The Chinese Ministry of Commerce recently announced its plans to put strict regulations on the export of two critical raw materials, namely gallium and germanium. As of 1 August 2023, companies must apply for permission from the Chinese Ministry of Commerce and obtain a license to export gallium and germanium – or gallium- and germanium-related products – out of China. Exporters will have to “provide detailed information about the consignee of the product”. Beyond this, what will concretely be required to obtain a license and what could lead to an export prohibition is not yet known.
🌱 How does this impact Western economies?
China produces the largest global share of gallium and germanium. As gallium and germanium are used in the production of semiconductors, solar cells, and electric vehicles, the export restrictions have led to concerns in the West and “nervousness in the market”. Companies that need Chinese raw materials “are wondering whether their supply chains for the raw materials will remain resilient”, after the licensing requirements come into effect in August. The Chinese Ministry of Commerce previously “regulated the export of metals such as rare earths in 2010” and this caused prices to fluctuate considerably at the time. Given the current export restrictions, there are also concerns that export bans on rare earths could be coming next. According to estimates from Goldman Sachs, “the West may need more than $25 billion in investments to match China's supply of rare earths”.
🌱 What does this mean for U.S.-China relations?
China “occupies an almost dominant position in the raw materials sector”. China has, however, “not yet been able to catch up technically with the chip industry of South Korea or Taiwan”. The U.S., the Netherlands, and several other Western countries have recently taken measures to limit the export of chip technology to China. To some industry observers, China’s “new regulation [is] a reaction to the U.S.’ efforts to cut China off from the supply of modern semiconductor chips”. Notably, a day after the announcement of the export restrictions on gallium and germanium, U.S. government plans “to prohibit Chinese companies from accessing cloud computing services” – such as those from Amazon and Microsoft – leaked. This prohibition has been explained through the fact that the access to these cloud computing services makes “powerful computing capacity […] possible without physically owning the necessary chips”.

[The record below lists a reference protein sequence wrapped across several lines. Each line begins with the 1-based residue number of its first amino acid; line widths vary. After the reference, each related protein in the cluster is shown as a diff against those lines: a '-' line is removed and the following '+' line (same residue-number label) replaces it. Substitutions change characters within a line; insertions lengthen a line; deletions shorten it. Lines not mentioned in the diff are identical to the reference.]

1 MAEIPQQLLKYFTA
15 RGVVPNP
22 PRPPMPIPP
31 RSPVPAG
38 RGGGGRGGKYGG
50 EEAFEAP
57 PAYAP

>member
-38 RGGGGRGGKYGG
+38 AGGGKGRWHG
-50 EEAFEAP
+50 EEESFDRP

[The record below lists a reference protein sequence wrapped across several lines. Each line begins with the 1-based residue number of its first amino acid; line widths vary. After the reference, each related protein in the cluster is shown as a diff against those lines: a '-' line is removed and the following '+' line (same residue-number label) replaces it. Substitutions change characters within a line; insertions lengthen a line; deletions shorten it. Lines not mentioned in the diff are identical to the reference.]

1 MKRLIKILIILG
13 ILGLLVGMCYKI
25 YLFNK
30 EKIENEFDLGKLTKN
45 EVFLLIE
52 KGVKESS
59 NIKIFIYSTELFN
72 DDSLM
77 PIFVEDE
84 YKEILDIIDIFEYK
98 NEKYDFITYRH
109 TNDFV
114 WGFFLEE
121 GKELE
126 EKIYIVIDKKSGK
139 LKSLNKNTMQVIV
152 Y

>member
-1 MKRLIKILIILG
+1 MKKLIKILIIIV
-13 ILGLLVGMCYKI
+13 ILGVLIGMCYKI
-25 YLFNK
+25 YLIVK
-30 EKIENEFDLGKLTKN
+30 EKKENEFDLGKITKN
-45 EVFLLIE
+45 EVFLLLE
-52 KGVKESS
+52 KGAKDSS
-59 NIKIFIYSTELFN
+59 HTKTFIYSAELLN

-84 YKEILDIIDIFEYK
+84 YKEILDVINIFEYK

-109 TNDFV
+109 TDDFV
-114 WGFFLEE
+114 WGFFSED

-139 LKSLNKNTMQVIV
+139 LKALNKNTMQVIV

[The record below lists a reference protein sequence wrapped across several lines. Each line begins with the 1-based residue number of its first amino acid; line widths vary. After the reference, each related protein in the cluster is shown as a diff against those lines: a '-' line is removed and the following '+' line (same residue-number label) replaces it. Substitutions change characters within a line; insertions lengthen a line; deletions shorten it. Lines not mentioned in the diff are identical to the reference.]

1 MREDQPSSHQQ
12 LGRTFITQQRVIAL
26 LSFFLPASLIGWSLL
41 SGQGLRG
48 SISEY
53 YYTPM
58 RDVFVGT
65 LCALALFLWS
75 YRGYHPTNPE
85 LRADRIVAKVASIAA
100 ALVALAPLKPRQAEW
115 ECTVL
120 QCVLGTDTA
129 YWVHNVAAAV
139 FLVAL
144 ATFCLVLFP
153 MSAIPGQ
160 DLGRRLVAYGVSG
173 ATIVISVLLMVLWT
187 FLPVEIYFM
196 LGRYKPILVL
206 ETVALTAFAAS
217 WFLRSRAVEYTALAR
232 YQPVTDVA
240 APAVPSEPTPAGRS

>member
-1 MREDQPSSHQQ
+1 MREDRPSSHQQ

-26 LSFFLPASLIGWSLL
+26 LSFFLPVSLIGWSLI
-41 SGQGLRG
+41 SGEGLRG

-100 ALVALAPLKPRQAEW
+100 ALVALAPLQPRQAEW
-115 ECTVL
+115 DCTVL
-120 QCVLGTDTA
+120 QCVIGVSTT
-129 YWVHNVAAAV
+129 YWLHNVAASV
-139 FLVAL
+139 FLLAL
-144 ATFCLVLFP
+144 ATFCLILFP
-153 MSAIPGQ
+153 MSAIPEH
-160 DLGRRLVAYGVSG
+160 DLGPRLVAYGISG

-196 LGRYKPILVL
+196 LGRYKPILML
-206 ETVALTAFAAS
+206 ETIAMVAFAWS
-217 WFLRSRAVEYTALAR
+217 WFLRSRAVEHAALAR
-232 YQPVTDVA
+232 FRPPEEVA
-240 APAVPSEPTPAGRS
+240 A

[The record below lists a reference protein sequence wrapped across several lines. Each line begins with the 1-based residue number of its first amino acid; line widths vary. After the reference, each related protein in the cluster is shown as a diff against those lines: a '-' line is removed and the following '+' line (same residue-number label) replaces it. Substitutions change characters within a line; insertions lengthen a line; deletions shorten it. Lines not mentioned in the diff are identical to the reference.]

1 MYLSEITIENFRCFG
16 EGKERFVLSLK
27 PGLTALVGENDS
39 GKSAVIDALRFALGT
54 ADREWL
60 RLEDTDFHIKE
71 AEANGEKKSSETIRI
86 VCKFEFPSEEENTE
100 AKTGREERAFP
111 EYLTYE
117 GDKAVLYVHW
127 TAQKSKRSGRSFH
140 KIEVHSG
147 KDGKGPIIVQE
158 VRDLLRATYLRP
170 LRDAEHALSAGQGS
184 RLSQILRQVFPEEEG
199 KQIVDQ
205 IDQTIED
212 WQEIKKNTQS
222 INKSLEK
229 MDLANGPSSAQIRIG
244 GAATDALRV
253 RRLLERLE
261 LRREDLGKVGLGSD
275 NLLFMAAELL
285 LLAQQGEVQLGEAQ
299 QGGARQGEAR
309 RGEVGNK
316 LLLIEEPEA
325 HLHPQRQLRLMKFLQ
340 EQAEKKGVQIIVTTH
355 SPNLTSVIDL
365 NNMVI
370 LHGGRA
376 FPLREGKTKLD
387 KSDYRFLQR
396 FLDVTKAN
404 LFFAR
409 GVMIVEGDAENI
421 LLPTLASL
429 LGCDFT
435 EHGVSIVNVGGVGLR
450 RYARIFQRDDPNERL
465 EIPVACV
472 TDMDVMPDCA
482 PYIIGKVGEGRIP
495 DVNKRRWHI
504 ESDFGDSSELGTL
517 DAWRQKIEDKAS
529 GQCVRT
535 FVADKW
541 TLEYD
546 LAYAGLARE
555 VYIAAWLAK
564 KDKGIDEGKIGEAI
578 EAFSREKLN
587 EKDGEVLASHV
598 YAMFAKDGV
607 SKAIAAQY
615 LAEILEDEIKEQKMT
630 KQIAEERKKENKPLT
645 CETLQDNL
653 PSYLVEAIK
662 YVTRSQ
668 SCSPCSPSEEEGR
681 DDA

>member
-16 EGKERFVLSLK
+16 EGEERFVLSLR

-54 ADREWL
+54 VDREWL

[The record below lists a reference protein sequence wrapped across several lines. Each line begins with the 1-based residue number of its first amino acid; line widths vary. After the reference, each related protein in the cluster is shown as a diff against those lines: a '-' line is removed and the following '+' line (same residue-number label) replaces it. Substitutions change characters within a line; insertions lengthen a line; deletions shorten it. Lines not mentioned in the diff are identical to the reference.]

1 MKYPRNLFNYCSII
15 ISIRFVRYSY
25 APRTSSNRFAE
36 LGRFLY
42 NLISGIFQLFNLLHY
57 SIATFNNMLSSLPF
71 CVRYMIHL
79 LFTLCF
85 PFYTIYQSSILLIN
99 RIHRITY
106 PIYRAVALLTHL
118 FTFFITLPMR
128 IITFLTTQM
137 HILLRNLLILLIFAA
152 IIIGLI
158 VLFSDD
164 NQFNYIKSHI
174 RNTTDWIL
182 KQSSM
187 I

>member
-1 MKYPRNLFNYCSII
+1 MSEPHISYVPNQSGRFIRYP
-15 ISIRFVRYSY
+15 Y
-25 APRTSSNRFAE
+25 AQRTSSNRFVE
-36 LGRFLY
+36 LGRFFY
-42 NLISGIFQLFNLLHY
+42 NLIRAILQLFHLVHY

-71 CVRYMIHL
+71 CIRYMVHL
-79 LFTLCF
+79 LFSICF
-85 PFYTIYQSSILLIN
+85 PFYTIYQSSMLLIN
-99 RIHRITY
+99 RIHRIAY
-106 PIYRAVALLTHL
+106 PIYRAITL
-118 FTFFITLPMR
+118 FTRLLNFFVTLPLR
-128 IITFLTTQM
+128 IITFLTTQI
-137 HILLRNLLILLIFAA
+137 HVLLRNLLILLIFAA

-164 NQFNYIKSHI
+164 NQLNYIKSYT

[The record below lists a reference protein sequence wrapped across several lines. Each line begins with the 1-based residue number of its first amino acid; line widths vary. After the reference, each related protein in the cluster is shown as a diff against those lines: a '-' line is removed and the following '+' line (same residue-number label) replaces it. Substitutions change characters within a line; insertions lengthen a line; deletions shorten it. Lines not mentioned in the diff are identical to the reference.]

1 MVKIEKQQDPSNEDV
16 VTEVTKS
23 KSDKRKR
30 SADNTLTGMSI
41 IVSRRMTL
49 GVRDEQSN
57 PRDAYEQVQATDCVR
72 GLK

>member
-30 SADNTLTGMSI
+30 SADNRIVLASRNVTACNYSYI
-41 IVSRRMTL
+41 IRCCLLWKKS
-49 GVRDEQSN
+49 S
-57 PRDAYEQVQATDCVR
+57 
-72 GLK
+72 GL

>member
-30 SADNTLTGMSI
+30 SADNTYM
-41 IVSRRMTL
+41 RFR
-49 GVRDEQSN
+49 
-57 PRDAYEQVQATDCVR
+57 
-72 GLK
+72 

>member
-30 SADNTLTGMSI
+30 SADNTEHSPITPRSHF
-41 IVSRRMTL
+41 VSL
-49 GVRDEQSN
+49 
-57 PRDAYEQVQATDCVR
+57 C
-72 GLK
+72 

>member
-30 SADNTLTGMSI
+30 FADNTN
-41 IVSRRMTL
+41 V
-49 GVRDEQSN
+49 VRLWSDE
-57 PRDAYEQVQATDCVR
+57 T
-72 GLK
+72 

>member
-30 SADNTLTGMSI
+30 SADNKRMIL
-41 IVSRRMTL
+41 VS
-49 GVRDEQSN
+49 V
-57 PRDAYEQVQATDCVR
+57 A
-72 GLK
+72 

🌱 What impact do the export restrictions have on the EU?
Through the Critical Raw Materials Act, the EU has tried “to ease financing and permitting for new mining and refining projects and [to] strike trade alliances to reduce the bloc’s dependence on Chinese suppliers”. Yet, the EU currently still receives 71% of its gallium and 45% of its germanium from China. The EU also “largely depends on China for a set of clean technologies and critical components, so an escalation of [trade] tensions might make Europe’s green transition more bumpy”. As “China’s $6.8 trillion consumer marketplace is a critical destination for European exports of cars, pharmaceuticals and machinery”, the EU is continuously trying to find a midway in its approach to China.
🌱 Could there be a WTO complaint?
It is possible to bring a complaint at the dispute settlement body of the World Trade Organization (WTO) over export restrictions of the sort that China is deploying. In line with this, the European Commission “could confront China’s new export restrictions via dispute settlement proceedings”. A dispute of this sort would, however, likely take years. Moreover, under the WTO rules, a government is permitted to take “any action which it considers necessary for the protection of its essential security interests”. As China claims that its measures are necessary to ensure national security, it could make use of this exception.
🌱 What critical raw materials does China currently supply?
China currently provides 80% of the metal supply needed for high-end tech, including renewable energy technologies. China is the largest manufacturer of rare earths. Notably, China also produces 97% of solar wafers and up to 95% of anode materials globally.
🌱 What steps are planned to further reduce EU and U.S. mineral dependencies?
The EU and U.S. have recently been working to establish a “buyers’ club” for critical raw materials, by setting up strategic deals and investment partnerships. In line with this, the EU and U.S. plan to negotiate a Critical Minerals Agreement. Through the agreement, the EU particularly hopes “to foster EU-US supply chains in critical raw materials needed in the production of electric vehicle batteries”.